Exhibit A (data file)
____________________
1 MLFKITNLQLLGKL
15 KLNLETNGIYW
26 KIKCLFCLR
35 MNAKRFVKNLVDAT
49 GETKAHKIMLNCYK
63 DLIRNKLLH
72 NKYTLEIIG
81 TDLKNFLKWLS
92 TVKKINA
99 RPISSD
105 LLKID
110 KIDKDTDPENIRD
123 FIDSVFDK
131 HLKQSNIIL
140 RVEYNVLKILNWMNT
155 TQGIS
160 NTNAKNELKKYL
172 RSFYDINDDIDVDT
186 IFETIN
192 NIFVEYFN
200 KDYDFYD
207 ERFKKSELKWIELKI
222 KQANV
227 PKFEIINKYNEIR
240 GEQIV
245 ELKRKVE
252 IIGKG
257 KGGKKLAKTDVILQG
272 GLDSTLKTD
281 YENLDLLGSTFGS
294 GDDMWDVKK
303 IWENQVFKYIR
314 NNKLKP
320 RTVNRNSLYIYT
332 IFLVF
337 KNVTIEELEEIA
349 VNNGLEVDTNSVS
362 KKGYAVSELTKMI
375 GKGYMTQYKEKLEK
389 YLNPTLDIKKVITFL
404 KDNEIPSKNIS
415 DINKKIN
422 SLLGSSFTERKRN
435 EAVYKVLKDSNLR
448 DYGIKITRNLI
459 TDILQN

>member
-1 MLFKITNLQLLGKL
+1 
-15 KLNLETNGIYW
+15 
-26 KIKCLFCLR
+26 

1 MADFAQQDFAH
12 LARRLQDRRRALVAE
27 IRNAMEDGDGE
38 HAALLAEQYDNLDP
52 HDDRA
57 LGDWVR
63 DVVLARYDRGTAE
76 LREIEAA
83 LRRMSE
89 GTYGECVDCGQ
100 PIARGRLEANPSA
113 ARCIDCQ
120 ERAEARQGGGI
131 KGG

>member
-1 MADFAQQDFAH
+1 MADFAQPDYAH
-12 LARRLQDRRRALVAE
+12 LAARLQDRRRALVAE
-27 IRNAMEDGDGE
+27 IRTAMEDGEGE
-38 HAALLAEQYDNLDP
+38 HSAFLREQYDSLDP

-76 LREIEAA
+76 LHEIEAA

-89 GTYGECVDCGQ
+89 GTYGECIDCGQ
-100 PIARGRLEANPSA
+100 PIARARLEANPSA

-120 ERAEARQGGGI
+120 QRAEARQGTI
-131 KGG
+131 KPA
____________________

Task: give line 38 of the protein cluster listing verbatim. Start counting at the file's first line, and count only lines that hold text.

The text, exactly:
362 KKGYAVSELTKMI